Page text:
Puckoon : The Film - The Book - The Audio
Now there are many-many tales that the narrator (Richard Attenborough) can tells you about the small Irish province of Puckoon. He could elaborate about the sad tale of the trapped barman, O'Toole (David Kelly). He could recount the simple life of the town’s idiot, Foggerty (Nickolas Grace). Plus he could also explain away the dubious parentage of the towns’ doctor, Dr. Goldstein (Elliott Gould), as well.
But we don’t give a toss about any of them, do we? Instead, we want to know about two separate tales, in which the subsequent tale develops into a cacophony of comedic hi-jinks, and then merges with the initial tale!
Well I tink' so anyway.
You see, the first tale is about how the province of Puckoon was divided up by two opposing parties. The ‘Irish commission’ wanted Puckoon within there jurisdiction. Whilst the ‘British contingent’ wanted Puckoon in there's. However, by the whim of fate (plus the use of a big red pencil) they both got their wish, to the chagrin of the inhabitants living upon this rustic and fictitious land.
Now this is where the second tale joins in with the first tale, don't you know. Or more specifically, town coward, Dan Madigan (Sean Hughes).
In theory, Dan is a simple man by nature. And due to him being scared shitless of his wife (Jane Milligan), he begrudgingly gets a job at the local church which is governed by Father Rudden (Daragh O'Malley). But I am afraid to say that the grounds in which Dan begins to tender to (the cemetery) is split due to the boundary commissions edict, thus advertently causing Dan and Father Rudden quite a lot of strife in the process.
Well, the people whom will be buried within these grounds need to get a visa first, because of administrative control. Namely, English Coronal Stokes (Griff Rhys Jones).
Obviously, this strained turn of events pisses Father Rudden right off, and so he and his clan decide to fight back by digging up their dearly departed, so that they can then bury them again in Puckoon proper.
But can they do this ? What with two Irish ruffians pissing about! The British council devising nefarious plans of their own! And the people of Puckoon so riled with what is happening to their village, that they get Dan to do a very silly thing.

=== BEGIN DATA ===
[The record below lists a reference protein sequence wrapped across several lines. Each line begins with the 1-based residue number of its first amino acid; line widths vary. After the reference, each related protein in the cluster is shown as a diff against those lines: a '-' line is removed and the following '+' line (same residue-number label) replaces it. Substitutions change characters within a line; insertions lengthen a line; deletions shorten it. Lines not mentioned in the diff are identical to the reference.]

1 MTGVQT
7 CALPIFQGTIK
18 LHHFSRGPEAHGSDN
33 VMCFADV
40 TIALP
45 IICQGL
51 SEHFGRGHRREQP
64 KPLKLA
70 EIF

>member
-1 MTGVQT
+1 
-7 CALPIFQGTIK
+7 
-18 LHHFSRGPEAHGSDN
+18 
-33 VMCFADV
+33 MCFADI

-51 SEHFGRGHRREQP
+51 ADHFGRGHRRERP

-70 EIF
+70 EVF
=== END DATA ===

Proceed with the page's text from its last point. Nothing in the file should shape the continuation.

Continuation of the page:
Ha! I suppose that is why what next transpires all kicks off when a coffin is filled with explosives, huh? As ruffians make a mistake - Dan wants to bake a cake - the army comes over all queer - and arguments really kick into gear.
Serious. fust ask the writer, Spike Milligan, as he wrote it!
Now before I give you my review on this comedic Irish tale, 'Puckoon', please allow me to garnish you with some history first. (1) This story was originally published in novel form, and was written by legendary comedic giant, Spike Milligan, who has Irish origins. (2) The original novel is a series of whimsical parables about the inhabitants of Puckoon, which took the piss out of their daily activities and drove Spike mad. (3) An audio book version read by Spike,= has been released on both LP, cassette, and mp3. (4) Puckoon made it to the stage in 2009, and lasted for over a year there. (5) Spike wrote the book while he was in Australia with his parents. (6) Sean Hughes was not meant to play that part of Dan, and was a last minute replacement when the original actor dropped out. (6) The woman playing Dan’s wife in the movie was Jane Milligan, daughter of Spike. And (7) Spike was originally meant to play a small cameo part in the film too, but the bastard went and died on us.
OK, so now that I have gotten all of that out of my system, what do I think of ‘Puckoon’? Well, I liked it myself. But then again I am a very big Spike Milligan fan.
In many ways, I can sense his style all over the place within this story, especially in the anarchic nature that the plot drifts from tale to tale, and how the main actors interact with the narrator of the piece. Moreover, it is due to this 'subversion of the media', which makes this flick feel like Spike's meditation about what he felt relating to certain subject matters too (i.e. politics, surrealism, Irish people, and sheep). Which is a good thing if you think about it, more personable.
My own personal favorite scene in this picture, is the tale in which David Kelly's character tells about his own trapped life - very somber and comical indeed. Also, I enjoyed the whimsical voice over narration by Richard Attenborough too - because it really lent a lyrical and almost literary tone to the overall story. Oh! And lets not forget to mention the stellar all Paddy cast (with a couple of Brits and a Yank too). All of them really just going with the flow, lending themselves to some sort of communal spirit of reckless abandonment.
Granted, not everything was my particular cup of tea. Some of the physical humor appeared overtly contravened. The sets were obviously on a stage and appeared to me 'made for television'. Plus the rambled flavor of this film, does make it a bit confusing in places to boot.
But sod all that. Spike wrote it! So it is a good film. Particularly if you like your tales with a hint of Irish whimsy, splashed with a touch of 'Dr Strangelove' for good measure (click here for the review). Well, if you think about it for a moment, this picture has taken a serious and political topic, subverted it, and then done whatever it felt was right (like most politicians do anyway).
So if you are a fan of British / Irish humor, or even a Spike / Goons buff like myself, pick up a Puckoon today, you won’t be sorry. Right Spike?
What a nut!
THE RATING: B+